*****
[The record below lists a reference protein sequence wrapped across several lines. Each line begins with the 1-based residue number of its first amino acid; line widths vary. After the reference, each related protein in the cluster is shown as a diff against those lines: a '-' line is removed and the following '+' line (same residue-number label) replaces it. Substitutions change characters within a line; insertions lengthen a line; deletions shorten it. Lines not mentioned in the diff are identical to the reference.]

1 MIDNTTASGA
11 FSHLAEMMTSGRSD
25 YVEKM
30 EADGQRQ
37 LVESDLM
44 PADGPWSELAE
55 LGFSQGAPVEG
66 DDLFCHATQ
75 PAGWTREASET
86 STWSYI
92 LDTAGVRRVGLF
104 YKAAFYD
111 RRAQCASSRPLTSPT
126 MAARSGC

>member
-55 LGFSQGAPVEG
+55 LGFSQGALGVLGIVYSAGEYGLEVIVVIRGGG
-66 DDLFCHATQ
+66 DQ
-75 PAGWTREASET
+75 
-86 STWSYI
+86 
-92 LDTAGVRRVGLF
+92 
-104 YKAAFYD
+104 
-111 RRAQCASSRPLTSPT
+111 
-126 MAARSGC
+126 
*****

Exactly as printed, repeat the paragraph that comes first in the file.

[The record below lists a reference protein sequence wrapped across several lines. Each line begins with the 1-based residue number of its first amino acid; line widths vary. After the reference, each related protein in the cluster is shown as a diff against those lines: a '-' line is removed and the following '+' line (same residue-number label) replaces it. Substitutions change characters within a line; insertions lengthen a line; deletions shorten it. Lines not mentioned in the diff are identical to the reference.]